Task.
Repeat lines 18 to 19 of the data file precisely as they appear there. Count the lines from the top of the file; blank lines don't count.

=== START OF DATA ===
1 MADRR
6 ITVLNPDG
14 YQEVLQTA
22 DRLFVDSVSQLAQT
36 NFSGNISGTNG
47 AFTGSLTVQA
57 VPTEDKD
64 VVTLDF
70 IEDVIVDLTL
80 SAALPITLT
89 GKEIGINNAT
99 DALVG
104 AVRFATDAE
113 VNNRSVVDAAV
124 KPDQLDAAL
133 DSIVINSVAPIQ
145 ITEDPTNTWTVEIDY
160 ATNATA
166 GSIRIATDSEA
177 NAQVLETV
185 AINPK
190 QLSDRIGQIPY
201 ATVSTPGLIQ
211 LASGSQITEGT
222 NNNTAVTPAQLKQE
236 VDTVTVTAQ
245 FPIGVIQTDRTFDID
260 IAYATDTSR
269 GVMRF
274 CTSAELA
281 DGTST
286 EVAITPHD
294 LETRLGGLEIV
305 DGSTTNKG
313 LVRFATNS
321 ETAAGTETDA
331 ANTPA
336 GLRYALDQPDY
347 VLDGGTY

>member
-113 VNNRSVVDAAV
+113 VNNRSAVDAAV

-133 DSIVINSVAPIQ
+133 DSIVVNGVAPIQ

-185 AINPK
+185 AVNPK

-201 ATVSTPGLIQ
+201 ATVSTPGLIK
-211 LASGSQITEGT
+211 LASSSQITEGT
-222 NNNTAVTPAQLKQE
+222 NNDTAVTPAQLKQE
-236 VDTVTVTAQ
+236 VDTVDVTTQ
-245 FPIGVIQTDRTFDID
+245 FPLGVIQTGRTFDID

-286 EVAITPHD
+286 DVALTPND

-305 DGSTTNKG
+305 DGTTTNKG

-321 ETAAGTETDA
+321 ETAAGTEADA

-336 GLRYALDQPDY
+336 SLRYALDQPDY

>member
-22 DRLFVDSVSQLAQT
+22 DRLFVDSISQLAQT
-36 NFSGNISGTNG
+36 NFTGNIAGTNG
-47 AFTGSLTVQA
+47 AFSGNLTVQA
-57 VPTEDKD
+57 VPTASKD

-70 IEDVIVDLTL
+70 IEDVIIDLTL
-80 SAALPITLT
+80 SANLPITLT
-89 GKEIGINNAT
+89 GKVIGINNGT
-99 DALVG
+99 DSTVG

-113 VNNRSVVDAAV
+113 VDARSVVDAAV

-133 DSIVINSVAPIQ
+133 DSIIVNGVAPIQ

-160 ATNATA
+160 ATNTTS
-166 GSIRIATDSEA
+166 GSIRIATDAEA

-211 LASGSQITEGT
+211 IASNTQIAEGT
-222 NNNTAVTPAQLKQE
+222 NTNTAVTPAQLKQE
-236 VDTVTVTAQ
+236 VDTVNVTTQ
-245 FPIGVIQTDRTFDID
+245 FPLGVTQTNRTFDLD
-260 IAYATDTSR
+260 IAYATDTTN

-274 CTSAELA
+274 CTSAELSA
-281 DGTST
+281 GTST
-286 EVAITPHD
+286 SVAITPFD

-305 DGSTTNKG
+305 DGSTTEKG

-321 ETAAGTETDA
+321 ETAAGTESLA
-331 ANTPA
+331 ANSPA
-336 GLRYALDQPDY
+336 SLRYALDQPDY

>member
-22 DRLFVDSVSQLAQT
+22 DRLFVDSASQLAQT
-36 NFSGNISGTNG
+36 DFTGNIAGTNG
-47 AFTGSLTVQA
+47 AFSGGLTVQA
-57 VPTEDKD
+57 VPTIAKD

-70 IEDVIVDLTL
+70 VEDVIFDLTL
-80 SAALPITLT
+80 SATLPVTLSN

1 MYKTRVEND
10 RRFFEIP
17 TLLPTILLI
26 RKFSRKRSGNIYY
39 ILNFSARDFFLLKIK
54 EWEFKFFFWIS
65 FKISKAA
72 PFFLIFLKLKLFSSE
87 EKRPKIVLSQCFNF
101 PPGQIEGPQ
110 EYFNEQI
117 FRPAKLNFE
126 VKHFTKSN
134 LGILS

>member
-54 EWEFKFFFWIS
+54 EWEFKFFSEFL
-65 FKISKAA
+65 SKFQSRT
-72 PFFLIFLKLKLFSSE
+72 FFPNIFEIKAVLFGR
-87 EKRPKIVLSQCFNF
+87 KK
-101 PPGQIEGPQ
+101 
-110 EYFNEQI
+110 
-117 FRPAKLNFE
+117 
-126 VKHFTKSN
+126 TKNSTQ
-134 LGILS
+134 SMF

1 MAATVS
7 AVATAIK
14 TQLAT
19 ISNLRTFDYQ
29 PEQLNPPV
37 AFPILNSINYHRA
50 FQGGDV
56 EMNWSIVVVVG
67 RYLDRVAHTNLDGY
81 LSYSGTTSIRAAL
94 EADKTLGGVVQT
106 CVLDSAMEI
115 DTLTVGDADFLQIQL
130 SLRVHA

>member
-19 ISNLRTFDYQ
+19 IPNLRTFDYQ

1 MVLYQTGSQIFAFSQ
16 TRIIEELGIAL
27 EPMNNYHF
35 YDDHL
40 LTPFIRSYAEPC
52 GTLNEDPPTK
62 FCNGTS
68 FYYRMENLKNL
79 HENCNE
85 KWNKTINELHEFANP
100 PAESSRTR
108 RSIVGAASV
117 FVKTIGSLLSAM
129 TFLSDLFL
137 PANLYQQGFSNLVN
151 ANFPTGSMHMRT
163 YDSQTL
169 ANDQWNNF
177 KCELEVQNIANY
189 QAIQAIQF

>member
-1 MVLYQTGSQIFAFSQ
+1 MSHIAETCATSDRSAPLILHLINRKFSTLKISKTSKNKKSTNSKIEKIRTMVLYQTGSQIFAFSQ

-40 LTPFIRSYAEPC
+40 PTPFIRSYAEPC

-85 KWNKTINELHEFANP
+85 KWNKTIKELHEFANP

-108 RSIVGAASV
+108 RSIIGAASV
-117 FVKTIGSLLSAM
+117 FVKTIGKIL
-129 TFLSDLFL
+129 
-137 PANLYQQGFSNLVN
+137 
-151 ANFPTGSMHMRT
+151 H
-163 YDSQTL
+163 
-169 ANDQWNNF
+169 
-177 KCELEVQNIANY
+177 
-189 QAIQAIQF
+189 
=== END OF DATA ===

160 ATNATA
166 GSIRIATDSEA